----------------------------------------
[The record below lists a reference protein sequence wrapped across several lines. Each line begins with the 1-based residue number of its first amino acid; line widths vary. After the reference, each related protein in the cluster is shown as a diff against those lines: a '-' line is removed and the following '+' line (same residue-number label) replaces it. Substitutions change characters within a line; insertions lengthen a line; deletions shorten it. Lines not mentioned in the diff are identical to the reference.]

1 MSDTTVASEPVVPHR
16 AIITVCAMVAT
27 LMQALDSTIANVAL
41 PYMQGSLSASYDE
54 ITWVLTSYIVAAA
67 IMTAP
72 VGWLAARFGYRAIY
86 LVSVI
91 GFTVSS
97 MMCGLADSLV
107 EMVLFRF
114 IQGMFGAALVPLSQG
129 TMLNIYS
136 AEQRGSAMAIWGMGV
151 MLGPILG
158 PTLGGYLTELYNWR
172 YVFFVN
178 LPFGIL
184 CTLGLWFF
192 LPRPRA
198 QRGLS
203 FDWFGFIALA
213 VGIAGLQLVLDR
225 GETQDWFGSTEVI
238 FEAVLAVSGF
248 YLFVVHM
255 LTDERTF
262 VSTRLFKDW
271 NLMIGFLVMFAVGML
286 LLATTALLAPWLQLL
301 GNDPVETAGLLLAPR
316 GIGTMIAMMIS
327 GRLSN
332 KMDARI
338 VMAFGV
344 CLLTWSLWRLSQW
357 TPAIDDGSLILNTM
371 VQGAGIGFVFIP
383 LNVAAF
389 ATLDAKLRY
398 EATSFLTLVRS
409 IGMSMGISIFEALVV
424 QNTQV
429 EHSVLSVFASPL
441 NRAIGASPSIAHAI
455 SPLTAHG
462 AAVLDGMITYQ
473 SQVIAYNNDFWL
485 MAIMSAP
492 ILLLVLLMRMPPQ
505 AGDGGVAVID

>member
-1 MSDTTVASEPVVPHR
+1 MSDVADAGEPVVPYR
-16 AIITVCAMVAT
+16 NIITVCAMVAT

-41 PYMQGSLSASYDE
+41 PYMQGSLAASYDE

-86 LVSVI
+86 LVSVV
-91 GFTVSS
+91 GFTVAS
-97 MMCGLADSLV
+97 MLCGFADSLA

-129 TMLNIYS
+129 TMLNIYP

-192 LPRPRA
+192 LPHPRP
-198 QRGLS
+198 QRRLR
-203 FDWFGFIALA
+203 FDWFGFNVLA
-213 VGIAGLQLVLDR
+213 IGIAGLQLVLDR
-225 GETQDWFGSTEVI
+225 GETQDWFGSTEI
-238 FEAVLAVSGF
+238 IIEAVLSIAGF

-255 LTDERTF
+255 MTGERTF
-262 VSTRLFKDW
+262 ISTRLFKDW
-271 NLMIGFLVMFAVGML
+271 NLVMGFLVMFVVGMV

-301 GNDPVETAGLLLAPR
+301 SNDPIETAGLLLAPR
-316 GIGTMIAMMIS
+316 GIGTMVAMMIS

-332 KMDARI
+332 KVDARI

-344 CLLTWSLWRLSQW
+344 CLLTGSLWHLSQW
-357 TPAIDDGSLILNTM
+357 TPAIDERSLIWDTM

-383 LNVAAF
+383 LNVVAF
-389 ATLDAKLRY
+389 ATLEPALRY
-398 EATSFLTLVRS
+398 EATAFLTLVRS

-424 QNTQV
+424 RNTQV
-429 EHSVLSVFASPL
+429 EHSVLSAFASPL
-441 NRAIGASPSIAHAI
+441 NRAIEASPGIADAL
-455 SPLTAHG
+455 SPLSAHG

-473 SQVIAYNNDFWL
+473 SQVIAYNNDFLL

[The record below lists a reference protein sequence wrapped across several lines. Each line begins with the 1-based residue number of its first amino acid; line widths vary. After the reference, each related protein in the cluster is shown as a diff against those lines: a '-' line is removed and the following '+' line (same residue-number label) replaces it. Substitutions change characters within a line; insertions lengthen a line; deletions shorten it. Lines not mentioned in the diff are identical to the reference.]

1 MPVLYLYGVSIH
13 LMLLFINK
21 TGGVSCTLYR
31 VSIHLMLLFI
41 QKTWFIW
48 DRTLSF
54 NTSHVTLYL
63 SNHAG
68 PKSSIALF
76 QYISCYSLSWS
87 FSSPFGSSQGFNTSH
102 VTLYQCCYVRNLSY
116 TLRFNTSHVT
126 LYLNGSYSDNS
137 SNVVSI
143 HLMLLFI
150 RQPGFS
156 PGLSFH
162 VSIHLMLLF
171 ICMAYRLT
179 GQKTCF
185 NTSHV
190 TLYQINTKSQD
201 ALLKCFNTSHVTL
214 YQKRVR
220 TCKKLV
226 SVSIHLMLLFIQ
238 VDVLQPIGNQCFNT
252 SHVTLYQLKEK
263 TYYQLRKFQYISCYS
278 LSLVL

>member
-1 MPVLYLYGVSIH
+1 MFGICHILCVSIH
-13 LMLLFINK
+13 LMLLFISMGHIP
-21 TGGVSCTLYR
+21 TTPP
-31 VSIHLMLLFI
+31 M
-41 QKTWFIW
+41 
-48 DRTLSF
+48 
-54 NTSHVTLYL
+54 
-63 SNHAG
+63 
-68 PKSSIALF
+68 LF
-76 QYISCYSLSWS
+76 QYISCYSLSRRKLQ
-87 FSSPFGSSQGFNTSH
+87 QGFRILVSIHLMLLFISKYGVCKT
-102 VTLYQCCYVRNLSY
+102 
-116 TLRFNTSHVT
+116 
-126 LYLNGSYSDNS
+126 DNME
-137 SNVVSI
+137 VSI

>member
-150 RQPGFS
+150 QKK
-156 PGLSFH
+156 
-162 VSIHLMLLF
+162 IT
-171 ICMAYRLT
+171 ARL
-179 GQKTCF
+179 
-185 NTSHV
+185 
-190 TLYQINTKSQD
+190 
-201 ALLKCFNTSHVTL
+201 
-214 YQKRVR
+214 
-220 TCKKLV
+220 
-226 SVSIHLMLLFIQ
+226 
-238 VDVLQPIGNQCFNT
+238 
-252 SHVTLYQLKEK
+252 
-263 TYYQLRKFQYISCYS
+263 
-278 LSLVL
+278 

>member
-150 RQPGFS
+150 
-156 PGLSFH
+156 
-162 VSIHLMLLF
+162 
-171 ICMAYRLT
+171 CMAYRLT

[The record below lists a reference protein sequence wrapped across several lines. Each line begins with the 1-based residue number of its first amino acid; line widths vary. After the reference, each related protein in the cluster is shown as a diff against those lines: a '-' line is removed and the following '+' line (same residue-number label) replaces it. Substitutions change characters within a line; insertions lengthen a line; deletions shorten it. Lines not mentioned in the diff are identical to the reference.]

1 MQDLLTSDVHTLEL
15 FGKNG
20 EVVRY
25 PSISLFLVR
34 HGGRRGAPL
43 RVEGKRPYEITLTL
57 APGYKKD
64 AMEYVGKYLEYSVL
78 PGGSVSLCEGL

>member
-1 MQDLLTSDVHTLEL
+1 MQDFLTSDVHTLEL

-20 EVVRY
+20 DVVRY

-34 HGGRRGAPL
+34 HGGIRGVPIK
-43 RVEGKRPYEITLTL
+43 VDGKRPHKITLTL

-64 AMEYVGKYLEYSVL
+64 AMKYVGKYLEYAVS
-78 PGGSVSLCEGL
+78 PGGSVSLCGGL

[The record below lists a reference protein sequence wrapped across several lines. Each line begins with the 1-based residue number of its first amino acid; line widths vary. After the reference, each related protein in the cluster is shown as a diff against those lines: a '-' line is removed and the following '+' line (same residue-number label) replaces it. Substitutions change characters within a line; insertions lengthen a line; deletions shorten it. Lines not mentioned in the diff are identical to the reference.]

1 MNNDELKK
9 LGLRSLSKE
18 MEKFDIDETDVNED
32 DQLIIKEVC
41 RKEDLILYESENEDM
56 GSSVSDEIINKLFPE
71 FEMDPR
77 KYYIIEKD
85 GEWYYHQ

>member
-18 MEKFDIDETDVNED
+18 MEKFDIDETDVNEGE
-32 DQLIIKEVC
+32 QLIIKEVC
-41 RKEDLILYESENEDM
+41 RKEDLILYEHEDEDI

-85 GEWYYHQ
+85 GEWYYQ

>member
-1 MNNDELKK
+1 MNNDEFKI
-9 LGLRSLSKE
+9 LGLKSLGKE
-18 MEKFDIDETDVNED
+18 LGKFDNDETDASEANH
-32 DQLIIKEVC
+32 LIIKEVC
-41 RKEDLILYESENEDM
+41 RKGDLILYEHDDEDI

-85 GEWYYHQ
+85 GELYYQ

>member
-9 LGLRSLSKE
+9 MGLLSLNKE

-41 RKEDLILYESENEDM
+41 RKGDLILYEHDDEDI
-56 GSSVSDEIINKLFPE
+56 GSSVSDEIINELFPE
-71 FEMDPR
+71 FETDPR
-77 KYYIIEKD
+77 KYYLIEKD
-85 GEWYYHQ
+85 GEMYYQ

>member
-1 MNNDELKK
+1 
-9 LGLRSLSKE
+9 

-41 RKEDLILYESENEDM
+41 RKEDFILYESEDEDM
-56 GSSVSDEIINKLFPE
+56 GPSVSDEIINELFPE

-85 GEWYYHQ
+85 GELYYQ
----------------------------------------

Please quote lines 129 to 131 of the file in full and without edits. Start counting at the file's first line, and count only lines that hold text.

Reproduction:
150 RQPGFS
156 PGLSFH
162 VSIHLMLLF